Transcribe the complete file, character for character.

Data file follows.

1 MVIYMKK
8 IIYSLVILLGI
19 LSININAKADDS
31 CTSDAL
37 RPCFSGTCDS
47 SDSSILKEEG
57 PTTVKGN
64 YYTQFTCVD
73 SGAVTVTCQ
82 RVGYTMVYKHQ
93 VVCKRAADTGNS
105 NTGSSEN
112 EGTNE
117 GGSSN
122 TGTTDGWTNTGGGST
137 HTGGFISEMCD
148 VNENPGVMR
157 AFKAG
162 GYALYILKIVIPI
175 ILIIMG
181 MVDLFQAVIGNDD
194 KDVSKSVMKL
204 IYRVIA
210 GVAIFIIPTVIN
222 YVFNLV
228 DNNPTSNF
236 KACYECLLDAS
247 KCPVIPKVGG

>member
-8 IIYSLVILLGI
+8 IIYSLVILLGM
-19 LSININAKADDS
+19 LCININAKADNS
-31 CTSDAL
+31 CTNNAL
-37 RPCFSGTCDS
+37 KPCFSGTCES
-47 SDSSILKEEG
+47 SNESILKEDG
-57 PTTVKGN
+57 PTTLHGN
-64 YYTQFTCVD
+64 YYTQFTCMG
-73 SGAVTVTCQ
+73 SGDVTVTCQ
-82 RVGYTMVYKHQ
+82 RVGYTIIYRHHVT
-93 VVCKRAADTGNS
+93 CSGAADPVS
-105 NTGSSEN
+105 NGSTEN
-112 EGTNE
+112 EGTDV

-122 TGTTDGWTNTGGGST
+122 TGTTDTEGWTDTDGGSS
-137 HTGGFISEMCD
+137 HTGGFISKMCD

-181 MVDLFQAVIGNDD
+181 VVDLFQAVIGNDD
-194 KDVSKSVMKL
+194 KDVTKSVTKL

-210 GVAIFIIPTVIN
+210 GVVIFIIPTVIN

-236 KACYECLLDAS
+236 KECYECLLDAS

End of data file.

1 MVIYMKK
8 IIYSLVILLGI
19 LSININAKADDS
31 CTSDAL
37 RPCFSGTCDS
47 SDSSILKEEG
57 PTTVKGN
64 YYTQFTCVD
73 SGAVTVTCQ
82 RVGYTMVYKHQ
93 VVCKRAADTGNS
105 NTGSSEN
112 EGTNE
117 GGSSN
122 TGTTDGWTNTGGGST
137 HTGGFISEMCD
148 VNENPGVMR
157 AFKAG
162 GYALYILKIVIPI
175 ILIIMG
181 MVDLFQAVIGNDD
194 KDVSKSVMKL
204 IYRVIA
210 GVAIFIIPTVIN
222 YVFNLV
228 DNNPTSNF
236 KACYECLLDAS
247 KCPVIPKVGG

>member
-8 IIYSLVILLGI
+8 IIYSLVILLGM
-19 LSININAKADDS
+19 LCININAKADNS
-31 CTSDAL
+31 CTNNAL
-37 RPCFSGTCDS
+37 KPCFSGTCES
-47 SDSSILKEEG
+47 SNESILKEDG
-57 PTTVKGN
+57 PTTLHGN
-64 YYTQFTCVD
+64 YYTQFTCMG
-73 SGAVTVTCQ
+73 SGDVTVTCQ
-82 RVGYTMVYKHQ
+82 RVGYTIIYRHHVT
-93 VVCKRAADTGNS
+93 CSGAADPVS
-105 NTGSSEN
+105 NGSTEN
-112 EGTNE
+112 EGTDV

-122 TGTTDGWTNTGGGST
+122 TGTTDTEGWTDTDGGSS
-137 HTGGFISEMCD
+137 HTGGFISKMCD

-181 MVDLFQAVIGNDD
+181 VVDLFQAVIGNDD
-194 KDVSKSVMKL
+194 KDVTKSVTKL

-210 GVAIFIIPTVIN
+210 GVVIFIIPTVIN

-236 KACYECLLDAS
+236 KECYECLLDAS